Abuse Victim Blamed For Being Abused

A woman who molested an 11-year-old boy did not receive ANY jail time. The more I hear about stories like this, the more I believe that women abusers are not taken as seriously as a man. This story just exemplifies the attitudes people have to male victims of abuse when the perpetrator is a woman, and it’s sad. It continues an attitude that men and boys cannot be victims, forcing people who suffer from such abuse to continue being victims in silence.

This story is reported in The Sun by Alex West, describing how Jade Hatt, age 21, had sex with the 11-year-old boy she was babysitting. The story actually described how intercourse lasted for less than a minute before he asked Hatt to stop because he believed it was wrong. However, the boy’s father dismissed the abuse by saying it was just “a notch on his belt.”

Rob Ross, who defended Hatt, said that the boy was “sex mad” and was “fully up for the experience”, even though the boy is 11-years-old. Additionally, he said his client, Hatt, was “very immature for his years.”

The judge, Tim Mousley QC, said that the immaturity of the woman and the maturity of the boy somehow cuts into the arithmetic of the age gap. Because of this, Mousley sentenced Hatt for to six months in prison suspended for two years and must register as a sex offender for the next seven years. What this ends up meaning is the woman will receive no jail time at all.

But the person that disgusted me the most is the boy’s father, saying that this was just another notch in his son’s belt. If there is actually such a thing as toxic masculinity, this would be the definition. Instead of seeing his son as a rape victim, the father looked at the molestation of his son as some sort of conquest. I usually don’t argue for children being taken away from their parents, but this might be one of those times where it is a good idea.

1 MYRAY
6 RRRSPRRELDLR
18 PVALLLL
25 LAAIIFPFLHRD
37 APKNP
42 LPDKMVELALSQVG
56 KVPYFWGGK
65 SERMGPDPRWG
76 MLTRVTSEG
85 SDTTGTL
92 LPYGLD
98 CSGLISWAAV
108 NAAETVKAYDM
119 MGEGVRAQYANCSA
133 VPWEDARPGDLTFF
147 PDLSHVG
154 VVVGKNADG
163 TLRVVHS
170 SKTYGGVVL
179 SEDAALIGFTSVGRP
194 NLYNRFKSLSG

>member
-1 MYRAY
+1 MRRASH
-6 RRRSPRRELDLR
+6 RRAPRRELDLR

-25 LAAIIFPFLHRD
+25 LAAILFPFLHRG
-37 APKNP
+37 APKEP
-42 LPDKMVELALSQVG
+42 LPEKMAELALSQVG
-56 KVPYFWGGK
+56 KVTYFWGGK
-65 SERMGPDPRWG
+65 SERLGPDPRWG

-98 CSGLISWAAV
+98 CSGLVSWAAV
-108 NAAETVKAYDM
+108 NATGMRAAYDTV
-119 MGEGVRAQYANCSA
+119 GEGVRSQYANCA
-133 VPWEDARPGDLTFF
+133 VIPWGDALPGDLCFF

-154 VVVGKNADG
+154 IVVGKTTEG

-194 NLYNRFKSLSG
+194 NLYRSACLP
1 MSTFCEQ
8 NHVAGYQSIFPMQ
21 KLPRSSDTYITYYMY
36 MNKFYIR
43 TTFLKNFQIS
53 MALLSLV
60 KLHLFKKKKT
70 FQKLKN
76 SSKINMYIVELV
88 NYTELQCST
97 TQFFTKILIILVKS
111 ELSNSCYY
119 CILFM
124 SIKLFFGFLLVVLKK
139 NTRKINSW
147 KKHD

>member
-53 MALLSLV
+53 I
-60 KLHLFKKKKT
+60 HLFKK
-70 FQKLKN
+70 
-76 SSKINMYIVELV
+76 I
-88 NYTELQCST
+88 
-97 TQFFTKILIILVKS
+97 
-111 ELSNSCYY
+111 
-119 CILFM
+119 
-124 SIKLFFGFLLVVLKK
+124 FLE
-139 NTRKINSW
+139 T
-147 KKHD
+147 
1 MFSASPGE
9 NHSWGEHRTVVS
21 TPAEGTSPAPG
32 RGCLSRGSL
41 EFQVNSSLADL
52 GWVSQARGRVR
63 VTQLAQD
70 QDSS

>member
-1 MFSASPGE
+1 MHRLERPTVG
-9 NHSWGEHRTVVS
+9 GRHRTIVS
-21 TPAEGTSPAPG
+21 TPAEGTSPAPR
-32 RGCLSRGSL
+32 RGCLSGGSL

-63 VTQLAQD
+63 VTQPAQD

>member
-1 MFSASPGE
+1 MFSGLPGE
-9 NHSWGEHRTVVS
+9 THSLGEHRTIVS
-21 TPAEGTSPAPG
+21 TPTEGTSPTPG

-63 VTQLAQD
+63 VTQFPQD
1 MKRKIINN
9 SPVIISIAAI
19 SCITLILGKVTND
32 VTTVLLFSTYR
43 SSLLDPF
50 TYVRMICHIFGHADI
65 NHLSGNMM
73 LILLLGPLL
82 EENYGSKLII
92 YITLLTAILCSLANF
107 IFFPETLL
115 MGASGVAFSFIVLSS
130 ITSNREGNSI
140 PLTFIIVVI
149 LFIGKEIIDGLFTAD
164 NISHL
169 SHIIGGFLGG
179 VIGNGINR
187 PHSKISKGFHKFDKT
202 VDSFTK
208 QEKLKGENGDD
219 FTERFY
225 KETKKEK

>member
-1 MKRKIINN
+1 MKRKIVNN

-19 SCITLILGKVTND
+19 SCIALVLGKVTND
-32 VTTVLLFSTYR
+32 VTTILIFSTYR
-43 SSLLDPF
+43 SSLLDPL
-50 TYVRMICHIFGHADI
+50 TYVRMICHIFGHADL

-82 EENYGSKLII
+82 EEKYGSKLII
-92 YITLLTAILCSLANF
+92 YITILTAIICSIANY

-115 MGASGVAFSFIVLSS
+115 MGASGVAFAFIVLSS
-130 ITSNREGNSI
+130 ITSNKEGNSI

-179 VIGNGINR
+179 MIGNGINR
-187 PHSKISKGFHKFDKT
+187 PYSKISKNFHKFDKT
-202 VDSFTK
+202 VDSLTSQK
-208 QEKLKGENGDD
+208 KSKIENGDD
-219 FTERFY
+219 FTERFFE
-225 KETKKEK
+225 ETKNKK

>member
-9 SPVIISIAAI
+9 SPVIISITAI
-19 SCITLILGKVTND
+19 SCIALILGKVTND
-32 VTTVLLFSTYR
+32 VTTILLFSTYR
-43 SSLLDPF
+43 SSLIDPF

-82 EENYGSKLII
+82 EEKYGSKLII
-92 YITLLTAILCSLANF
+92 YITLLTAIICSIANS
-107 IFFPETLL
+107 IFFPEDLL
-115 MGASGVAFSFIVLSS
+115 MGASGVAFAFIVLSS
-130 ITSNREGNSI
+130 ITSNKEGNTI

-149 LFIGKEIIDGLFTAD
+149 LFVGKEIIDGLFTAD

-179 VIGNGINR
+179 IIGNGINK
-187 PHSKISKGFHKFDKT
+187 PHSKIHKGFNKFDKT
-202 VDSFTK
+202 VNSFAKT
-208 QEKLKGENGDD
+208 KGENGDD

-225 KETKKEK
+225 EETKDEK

The sickening thing about this entire situation is that it is a classic case of blaming the victim. By labeling him as “sex mad”, people are arguing that this boy deserved the molestation. Worse yet, an actual court of law bought this excuse. Just imagine if the abuser was a man and the victim was a girl, people would be screaming their outrage. Nobody would dare call an 11-year-old girl “sex mad”. It is like I found out before, people do not want to view women as abusers and males as victims. That is the society that is being propped up, one where men are afraid to come forward with abuse for fear that they will be the ones blamed.

This article touches on something personal for me, for I was 11 when I was molested by a woman. I have not came out with this until recently. Too many times, whenever someone said he was molested by a woman as a boy, they look at that as if it was something to be celebrated instead of it being the abuse that it is. When it happened to me, it was not another “notch on the belt” but an experience that followed me for decades. It effected relationships I have been in. I abused alcohol and drugs for decades. This is a serious issue, but the people are treating this boy as if he did something wrong. This is a stance that we cannot support. Hatt is the adult, she is the one who needs to take responsibility.

Just imagined that if she gets pregnant, what would this boy’s responsibility? How could he, as an 11-year-old, actually be a father? What if the boy got a disease? And we still cannot tell what lasting effects this event will have on his personality. These are issues that must be addressed before anyone else is harmed. We need to call this what it is. Hatt is a pedophile and deserves to be treated as such. This boy must not be turned into the one who is blamed, and Hatt cannot be made the victim.

The link to West’s article is below.